Naval History Magazine - February 2014 Volume 28, Number 1

Adobe Folio ID: 
Cover Story
In July 1947, Admiral Allan McCann led a submarine expedition to go where no U.S. Navy vessel had successfully gone before—under the Arctic ice cap. The dangerous...


  • Two Birds with One Hailstone
    By Alan P. Rems
    Two mighty bases—Truk and Rabaul—protected Japan’s Pacific empire. Seventy years ago, a devastating carrier raid, Operation Hailstone, brought both of them down.

    In the autumn of 1943,...

  • One-Way Mission of the H. L. Hunley
    By Brian Hicks
    One hundred and fifty years ago, an unusual, innovative craft viewed by many as a failed experiment made naval history when she became the first submarine to sink an enemy warship.

    The sun had set beyond...

  • The Confederate Ironclad Navy
    By William N. Still Jr.
    Starting from scratch and relying on ingenuity and innovation, the Confederacy was able to put into action more than 20 armored warships.

    During the Civil War, the agricultural South faced a daunting...

  • Aftermath of Victory: The Perry-Elliott Controversy
    By David Curtis Skaggs
    The Battle of Lake Erie lasted three hours—but the battle over the reputations of two American officers there would last for three decades.

    As the roar of guns grew silent and the smell of acrid...

Subscriber Only Content

  • Contributors

    Hill Goodspeed has worked at the National Naval Aviation Museum in Pensacola, Florida, since 1994, where he serves as historian and artifact collection manager. He is also an adjunct professor in strategy and policy for the Naval...

  • On Our Scope

    For many months during World War II, U.S. Navy and Army strategists wrestled with the thorny problems of Rabaul and Truk Atoll, two of Japan’s most formidable bases in the Pacific. Should American forces seize the bastions or neutralize...

  • Looking Back - Striving for Dignity
    By Paul Stillwell

    A few months back, Margarett “Peg” Cooper died 3½ weeks short of her 100th birthday. Her mind remained impressively supple to the end; invariably on top of...

  • In Contact

    Michener’s Editor Deserves Credit, Too

    Lieutenant Commander David K. Sturges, U.S. Navy Reserve (Retired)

    David Sears’ vivid feature in the August issue on the creation of the novel and film The Bridges at...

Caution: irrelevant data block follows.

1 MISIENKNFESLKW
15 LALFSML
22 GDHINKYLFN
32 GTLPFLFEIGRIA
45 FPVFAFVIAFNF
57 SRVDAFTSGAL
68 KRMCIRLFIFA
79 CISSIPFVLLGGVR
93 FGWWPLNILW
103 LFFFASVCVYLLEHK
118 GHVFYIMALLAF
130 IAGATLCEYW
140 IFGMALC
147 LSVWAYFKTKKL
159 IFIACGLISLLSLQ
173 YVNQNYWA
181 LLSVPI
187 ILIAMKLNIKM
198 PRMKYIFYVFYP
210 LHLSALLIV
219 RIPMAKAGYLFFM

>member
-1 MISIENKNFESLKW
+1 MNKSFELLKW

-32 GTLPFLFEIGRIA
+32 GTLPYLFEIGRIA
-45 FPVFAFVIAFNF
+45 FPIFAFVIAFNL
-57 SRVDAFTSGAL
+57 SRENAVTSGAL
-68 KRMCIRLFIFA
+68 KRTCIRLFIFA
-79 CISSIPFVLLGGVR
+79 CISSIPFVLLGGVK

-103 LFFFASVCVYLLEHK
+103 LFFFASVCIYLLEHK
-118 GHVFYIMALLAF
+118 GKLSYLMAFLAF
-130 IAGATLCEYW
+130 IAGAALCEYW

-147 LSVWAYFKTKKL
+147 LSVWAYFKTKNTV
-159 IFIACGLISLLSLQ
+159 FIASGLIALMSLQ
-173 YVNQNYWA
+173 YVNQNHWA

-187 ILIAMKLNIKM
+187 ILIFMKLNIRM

• Armaments and Innovations - Age of Sail’s Shipboard Machine
    By Commander Tyrone G. Martin, U. S. Navy (Retired)

    A capstan is a vertically mounted drum, powered manually or mechanically, used to raise large weights, such as anchors. Unlike its cousin, the horizontally mounted winch (or...

  • Naval History News

    Piece of the Georgia Resurfaces

    An initiative to deepen Savannah’s shipping channel has resulted in the recovery of a piece of the Georgia port’s Civil War past. On 12 November archaeologists from the Army Corps of...

  • Historic Aircraft - The Grasshoppers, Part 1: The Planes
    By Norman Polmar

    The U.S. armed forces procured several thousand light observation/liaison aircraft beginning at the start of World War II. Known colloquially as “grasshoppers,” a few...

  • Operation Blue Nose
    By Carl LaVO
    In July 1947, Admiral Allan McCann led a submarine expedition to go where no U.S. Navy vessel had successfully gone before—under the Arctic ice cap. The dangerous mission is recounted in this excerpt from the Naval...
  • Letters from the Precipice of War
    By Hill Goodspeed
    Lieutenant (junior grade) Stephen Jurika’s correspondence reveals American subterfuge in Japan prior to World War II—and the information he uncovered there would ultimately be used to inform the Doolittle...
  • Historic Fleets - ‘May Her Career Be Triumphant’
    By Robert J. Cressman

    In failing health, Admiral David Glasgow Farragut looked forward to the salubrious effects of a sea voyage. Hearing that Farragut’s physicians had advised him to forsake New...

  • Book Reviews

    Sunk in Kula Gulf: The Final Voyage of the USS Helena and the Incredible Story of Her Survivors in World War II

    John J. Domagalski. Washington, DC: Potomac Books, 2012. 237 pp. Illus. Maps. Notes. Biblio. Index. $29.95...

  • Museum Report - The Large Tug That Fought
    By Rich Finzer

    Alongside the quay at the Port of Oswego, New York, an old warrior stands guard. On her stack, she proudly displays her “kill mark”: the silhouette of a fighter plane...

  • Pieces of the Past

    Here’s an underwater-archaeology version of the classic before-and-after picture pairing, courtesy of 137 years’ worth of concretion on the one side and painstaking, meticulous conservation efforts on the other. One of a number of...


Conferences and Events

View All

From the Press

23 February - Seminar

Sat, 2019-02-23

David F. Winkler

3 March - Lecture

Sun, 2019-03-03

Stephen A. Bourque

Why Become a Member of the U.S. Naval Institute?

As an independent forum for over 140 years, the Naval Institute has been nurturing creative thinkers who responsibly raise their voices on matters relating to national defense.

Become a Member Renew Membership